Friday, December 02, 2005

Talking About Music's Future

There were a pair of interesting programs on public radio this week discussing the future of music. The first one was on Monday on WNYC's show Soundcheck and the other one was the next day on NPR's All Things Considered.

The segment on Soundcheck dealt with Eliott Spitzer's investigation into the payola that radio stations receive to play certain bands and what impact will the investigation have on future music. The feature on NPR basically told the story that we all know by now of Clap Your Hands Say Yeah and their success resulting from being hyped in the blogosphere. The 7-minute piece used the story to shed light on the impact that the internet is having on the direction of music. While neither story mentioned the concept of the other story, I think the two pieces make good companions (albeit from opposite ends of the music business).

The fact of the matter is that activities such as payola makes it impossible for independent label artists to get radio airplay. Therefore, they need to find another avenue to gain that attention and the internet has become that avenue.

However, one of the guests on Soundcheck made an interesting point. He said that if radio stations were not receiving payola, they would still be playing crappy music. His cynical point was that radio stations cater to the masses and the masses want crappy music. If that is the case, then the internet isn't going to change the music industry. It's simply going to do what it's currently doing...being an outlet for people who's tastes aren't served by the radio.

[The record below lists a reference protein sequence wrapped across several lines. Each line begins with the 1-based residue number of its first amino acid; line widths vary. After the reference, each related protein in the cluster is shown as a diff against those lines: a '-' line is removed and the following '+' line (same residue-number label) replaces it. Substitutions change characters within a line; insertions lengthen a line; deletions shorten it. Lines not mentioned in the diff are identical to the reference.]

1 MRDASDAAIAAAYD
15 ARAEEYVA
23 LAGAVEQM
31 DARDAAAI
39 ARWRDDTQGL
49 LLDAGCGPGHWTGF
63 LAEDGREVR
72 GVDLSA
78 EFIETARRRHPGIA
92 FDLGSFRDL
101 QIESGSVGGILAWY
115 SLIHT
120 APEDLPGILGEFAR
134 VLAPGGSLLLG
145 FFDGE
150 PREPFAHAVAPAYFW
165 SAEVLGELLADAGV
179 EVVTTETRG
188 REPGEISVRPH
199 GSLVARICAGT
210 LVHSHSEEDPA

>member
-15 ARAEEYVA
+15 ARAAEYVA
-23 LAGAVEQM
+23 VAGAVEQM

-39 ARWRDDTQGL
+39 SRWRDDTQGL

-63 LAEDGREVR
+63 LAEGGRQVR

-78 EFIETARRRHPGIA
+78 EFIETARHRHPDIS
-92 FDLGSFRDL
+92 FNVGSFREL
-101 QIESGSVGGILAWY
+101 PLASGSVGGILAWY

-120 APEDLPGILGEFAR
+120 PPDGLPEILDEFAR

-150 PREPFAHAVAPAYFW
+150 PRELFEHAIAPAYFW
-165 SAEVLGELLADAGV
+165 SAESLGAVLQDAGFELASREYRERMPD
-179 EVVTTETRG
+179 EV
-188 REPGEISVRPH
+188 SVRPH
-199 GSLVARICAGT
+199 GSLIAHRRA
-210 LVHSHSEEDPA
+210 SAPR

Perhaps, rather than the internet impacting the way the music industry operates, the internet will just inherit problems like payola. With the success of Arcade Fire and Clap Your Hands, how long will it be before someone offers Pitchfork money for a positive review or Stereogum for a few posts stretched over a month. We are in the neophyte days of the mp3 blogosphere but as it grows, we may import the problems of the radio industry rather than export our meritocracy.


-jace said...

the guy from Slate on Soundcheck really peaved me, but I can't really say why. I thought his arguments sucked and his analogy of payola being akin to publishers paying for shelf space at a Barnes and Nobles was so shortsided...ugh. The other guy from whatever artists' assc was pretty spot on though.

Flatlander said...

jace, I kind of agree with you. The guy from Slate was a downer. Even his comment about radio stations playing crappy music whether they are getting payola or not was very cynical; even though I thought it was kind of interesting.

The point that the other guy made that I thought was keen was the one refuting the point about payola being no different that publishers paying B&N for prime placements of their books. His point was that payola is worse becasue the airwaves belong to the public and radio stations are only allowed to use them because we let them. Therefore, we, as the public, get a say in how they conduct their business.